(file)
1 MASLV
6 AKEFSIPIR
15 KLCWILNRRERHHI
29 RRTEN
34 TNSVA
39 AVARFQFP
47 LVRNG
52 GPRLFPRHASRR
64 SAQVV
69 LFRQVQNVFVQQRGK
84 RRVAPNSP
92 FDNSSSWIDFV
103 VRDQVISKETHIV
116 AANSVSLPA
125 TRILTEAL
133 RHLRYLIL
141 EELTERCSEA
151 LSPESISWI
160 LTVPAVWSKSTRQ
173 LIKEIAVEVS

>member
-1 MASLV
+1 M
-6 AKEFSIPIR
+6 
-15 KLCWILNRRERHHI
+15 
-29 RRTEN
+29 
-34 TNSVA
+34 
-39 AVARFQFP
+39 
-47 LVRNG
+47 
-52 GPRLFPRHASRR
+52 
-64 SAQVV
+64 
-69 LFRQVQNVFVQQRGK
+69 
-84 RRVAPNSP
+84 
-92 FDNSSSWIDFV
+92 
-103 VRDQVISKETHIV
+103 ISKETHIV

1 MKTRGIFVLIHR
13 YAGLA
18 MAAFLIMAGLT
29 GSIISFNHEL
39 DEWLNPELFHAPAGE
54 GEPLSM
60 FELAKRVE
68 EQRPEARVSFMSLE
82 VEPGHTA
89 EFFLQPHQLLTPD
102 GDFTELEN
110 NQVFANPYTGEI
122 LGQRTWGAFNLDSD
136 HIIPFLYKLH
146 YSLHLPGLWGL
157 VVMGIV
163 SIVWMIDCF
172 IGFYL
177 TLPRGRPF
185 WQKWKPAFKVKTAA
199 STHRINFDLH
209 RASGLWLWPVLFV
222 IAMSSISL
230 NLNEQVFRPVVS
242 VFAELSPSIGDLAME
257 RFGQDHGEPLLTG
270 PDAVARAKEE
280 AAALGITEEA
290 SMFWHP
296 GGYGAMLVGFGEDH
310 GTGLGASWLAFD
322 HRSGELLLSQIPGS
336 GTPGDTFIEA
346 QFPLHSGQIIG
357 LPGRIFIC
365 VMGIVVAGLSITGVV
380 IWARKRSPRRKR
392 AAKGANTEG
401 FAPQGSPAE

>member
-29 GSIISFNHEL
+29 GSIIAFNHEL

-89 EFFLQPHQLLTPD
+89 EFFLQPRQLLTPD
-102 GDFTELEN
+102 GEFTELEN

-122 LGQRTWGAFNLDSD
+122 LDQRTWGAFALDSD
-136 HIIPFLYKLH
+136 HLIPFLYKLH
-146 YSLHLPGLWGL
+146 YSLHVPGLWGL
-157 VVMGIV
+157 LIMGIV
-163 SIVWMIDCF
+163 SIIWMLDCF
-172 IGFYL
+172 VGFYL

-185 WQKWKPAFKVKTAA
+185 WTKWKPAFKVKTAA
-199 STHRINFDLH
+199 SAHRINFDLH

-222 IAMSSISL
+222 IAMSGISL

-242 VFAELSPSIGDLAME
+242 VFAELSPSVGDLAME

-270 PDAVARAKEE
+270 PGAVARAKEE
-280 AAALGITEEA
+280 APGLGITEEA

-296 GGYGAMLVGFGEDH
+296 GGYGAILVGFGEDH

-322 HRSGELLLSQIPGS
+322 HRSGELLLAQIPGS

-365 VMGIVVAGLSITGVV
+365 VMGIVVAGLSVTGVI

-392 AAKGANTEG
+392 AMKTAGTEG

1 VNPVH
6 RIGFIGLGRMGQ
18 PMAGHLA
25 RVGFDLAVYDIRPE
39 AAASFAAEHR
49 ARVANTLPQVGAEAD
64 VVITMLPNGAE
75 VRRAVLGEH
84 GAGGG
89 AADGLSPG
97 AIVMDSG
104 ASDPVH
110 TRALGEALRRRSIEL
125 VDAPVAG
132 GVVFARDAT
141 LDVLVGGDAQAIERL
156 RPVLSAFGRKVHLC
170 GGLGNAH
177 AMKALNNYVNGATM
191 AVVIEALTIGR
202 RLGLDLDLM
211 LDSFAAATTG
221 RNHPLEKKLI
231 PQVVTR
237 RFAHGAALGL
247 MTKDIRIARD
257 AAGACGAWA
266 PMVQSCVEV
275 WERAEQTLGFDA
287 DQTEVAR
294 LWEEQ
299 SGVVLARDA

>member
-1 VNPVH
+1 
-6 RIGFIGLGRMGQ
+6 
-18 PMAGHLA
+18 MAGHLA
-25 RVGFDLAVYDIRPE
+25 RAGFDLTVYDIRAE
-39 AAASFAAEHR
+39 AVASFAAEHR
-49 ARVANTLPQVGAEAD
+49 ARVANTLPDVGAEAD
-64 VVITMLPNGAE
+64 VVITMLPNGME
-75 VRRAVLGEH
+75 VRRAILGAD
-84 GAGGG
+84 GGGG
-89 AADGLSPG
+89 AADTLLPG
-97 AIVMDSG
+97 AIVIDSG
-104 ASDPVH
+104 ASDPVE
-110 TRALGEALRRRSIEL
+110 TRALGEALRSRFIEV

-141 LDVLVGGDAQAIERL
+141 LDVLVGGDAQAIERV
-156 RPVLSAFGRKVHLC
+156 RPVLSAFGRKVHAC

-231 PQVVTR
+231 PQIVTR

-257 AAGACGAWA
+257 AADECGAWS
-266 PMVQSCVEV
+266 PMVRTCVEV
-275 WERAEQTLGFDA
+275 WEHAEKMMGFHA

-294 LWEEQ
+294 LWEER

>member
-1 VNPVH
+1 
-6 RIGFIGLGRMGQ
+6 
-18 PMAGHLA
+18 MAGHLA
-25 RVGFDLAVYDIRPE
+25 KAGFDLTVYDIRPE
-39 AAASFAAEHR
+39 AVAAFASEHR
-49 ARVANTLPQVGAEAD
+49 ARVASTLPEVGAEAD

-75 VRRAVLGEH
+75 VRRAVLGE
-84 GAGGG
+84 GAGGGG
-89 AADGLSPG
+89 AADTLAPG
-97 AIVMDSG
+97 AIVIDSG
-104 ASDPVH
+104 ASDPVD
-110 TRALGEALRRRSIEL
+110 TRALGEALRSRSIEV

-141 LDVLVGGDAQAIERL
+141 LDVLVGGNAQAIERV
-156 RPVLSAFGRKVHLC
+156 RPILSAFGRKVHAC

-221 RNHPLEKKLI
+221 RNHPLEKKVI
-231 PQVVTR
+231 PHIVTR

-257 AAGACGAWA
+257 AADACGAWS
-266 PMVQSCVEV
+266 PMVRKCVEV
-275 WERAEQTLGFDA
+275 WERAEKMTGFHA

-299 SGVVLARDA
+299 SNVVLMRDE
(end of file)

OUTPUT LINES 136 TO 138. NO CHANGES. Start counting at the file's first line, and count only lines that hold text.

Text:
97 AIVMDSG
104 ASDPVH
110 TRALGEALRRRSIEL